Without going into too much detail, the school had nice cohesion to it, in that all the buildings connected to one another, and I was only the southern row of newer buildings (Stage 2/3) that stood more as objects by themselves. Some buildings – such as the Admin were greatly emphasised with large double volumes, expanses of glass, public art pieces and dramatic lighting – which highlighted its importance as the main entrance to the campus. While other general classroom buildings were toned down in other aspects.
Overall; very impressive levels of design, thought and future planning are evident for a public school. While it is quite apparent that a fair bit of money has been allocated, given the materials, scale of some buildings, and general level of finish, the final outcome seems to be worth every dollar, resulting in a school in which the students and teachers hold a high level of pride with. 


Thursday, March 21, 2013

Thursday, March 14, 2013

Iwanoff Home Open

Another Iwanoff for sale! This one is also amazing (of course).

Details here.

Tuesday, March 12, 2013

The Iwanoff Project

I went to the launch of the Iwanoff Project last week. It was fun! The best part was of course seeing the house. Like a lot of Iwanoff projects, I like how these houses feel spacious without being excessive. When did we all decide that we needed 4 tiny bedrooms, 2 bathrooms, a powder room, home theatre and formal and casual dining rooms?

As usual there were lovely and amazing sculptural details and was beautifully situated on it's site.

I love the concept of the Iwanoff Project, taking out basically everything that was in the house and replacing it with curated objects. There were so many things that I wanted to buy but of course my lowly graduate architect salary does not allow for such things. There were apparently over 500 visitors over the event which is huge and I think we should take this as a sign that Perth is growing up and becoming curious.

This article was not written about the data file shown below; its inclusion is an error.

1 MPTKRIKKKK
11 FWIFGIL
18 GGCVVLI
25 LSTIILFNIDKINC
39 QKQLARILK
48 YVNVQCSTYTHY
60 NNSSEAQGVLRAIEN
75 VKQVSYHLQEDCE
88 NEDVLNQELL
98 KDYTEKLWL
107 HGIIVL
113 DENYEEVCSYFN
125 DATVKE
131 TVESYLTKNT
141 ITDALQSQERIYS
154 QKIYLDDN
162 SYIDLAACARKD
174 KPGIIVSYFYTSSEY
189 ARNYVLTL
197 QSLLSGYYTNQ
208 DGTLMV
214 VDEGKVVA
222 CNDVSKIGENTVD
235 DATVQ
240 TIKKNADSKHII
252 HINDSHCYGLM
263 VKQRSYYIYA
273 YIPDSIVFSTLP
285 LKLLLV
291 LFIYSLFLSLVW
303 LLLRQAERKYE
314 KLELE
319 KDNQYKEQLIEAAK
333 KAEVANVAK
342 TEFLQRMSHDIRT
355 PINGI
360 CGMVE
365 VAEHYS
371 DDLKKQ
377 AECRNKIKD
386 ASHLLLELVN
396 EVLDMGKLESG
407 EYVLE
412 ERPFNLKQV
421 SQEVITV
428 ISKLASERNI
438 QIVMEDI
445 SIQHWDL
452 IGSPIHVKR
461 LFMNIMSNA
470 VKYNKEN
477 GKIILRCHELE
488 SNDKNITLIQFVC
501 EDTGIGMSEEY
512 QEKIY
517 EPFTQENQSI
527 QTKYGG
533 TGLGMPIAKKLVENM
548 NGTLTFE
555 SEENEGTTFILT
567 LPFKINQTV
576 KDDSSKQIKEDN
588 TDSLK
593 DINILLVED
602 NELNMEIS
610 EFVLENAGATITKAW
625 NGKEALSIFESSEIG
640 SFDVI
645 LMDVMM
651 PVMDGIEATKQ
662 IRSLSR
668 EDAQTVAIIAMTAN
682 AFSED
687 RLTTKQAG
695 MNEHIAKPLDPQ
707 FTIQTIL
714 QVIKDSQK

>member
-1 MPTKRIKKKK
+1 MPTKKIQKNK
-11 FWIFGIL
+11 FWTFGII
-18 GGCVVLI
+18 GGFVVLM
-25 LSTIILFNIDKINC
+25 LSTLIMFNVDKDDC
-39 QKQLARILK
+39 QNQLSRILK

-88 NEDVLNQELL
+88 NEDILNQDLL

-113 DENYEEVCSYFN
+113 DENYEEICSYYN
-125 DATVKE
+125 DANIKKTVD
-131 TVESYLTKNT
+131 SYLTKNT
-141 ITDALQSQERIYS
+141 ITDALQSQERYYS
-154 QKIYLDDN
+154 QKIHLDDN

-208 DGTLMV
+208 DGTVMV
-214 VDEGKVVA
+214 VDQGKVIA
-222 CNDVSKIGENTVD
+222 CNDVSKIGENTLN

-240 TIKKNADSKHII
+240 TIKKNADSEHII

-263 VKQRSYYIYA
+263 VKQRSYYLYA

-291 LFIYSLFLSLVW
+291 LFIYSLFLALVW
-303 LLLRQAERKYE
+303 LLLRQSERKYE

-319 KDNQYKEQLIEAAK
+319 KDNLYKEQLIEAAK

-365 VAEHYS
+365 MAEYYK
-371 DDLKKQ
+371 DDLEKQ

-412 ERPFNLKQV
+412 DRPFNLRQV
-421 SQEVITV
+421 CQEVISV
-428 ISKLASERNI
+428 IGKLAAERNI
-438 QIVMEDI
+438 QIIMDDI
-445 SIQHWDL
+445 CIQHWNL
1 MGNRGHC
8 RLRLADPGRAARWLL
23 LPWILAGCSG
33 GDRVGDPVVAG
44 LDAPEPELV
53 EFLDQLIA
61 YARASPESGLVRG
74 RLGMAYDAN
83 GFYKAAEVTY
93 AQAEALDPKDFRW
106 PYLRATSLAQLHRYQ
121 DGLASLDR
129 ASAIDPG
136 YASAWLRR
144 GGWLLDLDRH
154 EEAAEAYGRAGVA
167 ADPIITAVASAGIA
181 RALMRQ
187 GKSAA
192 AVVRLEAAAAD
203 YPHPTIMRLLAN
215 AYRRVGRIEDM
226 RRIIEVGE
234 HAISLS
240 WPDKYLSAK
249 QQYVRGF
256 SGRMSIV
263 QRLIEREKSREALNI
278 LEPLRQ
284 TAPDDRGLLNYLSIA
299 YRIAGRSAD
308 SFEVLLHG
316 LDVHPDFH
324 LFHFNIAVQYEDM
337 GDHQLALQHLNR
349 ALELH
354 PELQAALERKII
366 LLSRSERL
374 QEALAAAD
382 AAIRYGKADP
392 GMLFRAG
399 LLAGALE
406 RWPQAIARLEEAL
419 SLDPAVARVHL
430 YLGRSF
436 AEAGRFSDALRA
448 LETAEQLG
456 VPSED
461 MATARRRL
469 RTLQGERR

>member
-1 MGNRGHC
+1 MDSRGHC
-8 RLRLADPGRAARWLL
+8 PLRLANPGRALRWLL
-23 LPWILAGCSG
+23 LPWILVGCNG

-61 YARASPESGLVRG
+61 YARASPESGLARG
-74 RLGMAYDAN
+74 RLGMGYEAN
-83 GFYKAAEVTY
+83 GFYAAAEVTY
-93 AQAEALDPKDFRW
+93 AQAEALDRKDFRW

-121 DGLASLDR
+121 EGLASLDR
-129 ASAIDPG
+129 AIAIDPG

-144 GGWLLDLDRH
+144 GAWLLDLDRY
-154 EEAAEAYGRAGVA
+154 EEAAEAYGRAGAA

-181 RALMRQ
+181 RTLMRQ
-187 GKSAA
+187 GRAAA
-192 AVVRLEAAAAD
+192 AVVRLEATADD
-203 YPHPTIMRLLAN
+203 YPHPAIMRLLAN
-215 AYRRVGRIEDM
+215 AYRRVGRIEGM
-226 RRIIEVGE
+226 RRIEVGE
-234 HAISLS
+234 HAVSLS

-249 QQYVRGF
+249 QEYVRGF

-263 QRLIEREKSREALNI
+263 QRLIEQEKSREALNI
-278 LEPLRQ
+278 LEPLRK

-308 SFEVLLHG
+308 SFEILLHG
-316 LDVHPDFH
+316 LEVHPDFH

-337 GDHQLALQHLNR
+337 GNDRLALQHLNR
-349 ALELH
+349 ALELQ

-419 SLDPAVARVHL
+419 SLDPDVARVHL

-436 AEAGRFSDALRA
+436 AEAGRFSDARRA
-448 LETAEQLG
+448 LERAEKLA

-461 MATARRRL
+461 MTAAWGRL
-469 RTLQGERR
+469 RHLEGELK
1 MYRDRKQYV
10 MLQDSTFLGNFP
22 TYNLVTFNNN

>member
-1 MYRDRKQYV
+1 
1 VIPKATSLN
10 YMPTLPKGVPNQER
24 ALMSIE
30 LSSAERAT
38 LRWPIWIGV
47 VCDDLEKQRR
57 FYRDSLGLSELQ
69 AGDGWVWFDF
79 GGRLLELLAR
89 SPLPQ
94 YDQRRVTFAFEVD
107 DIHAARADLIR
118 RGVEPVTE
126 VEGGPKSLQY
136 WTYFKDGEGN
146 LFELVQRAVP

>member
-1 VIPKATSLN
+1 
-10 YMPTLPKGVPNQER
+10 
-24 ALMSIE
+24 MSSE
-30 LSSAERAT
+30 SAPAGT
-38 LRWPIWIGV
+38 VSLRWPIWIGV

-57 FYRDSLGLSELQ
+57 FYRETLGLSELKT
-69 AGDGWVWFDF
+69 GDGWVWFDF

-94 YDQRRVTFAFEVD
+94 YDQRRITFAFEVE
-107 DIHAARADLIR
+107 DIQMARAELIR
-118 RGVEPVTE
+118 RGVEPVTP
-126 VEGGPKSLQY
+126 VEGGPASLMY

Special guests were Ljilijanna Ravlich, whom I must say has amazing legs! Oh and Eric Ripper, whom I am told has since retired.

I didn't take any photos, I am much too embarrassed to do such things but there are photos here.

I wanted to buy these earrings by Anna Davern. They are extremely oversized and digitally printed on metal I think? So cool and kitsch. Unfortunately I hate wearing earrings.


Thanks to the owners of 53 Shannon Road and Marisia from *aestheticalliance for bringing this to the people of Perth.

Monday, February 25, 2013

Going Bush

Last week I had to go wander around in the bush for second time in a week because a certain someone gave us the wrong address for the site. 
It was hot.
I stupidly wore a silk shirt on that day. 
I also climbed over a barbed wire fence. 
I came home with twigs and leaves in my hair.
It was kind of fun?


There were also lots of bones everywhere. Hopefully not human.

Luckily I had my trusty safety boots. These are proving to be the most practical and worthwhile purchase possibly ever.

Thursday, February 14, 2013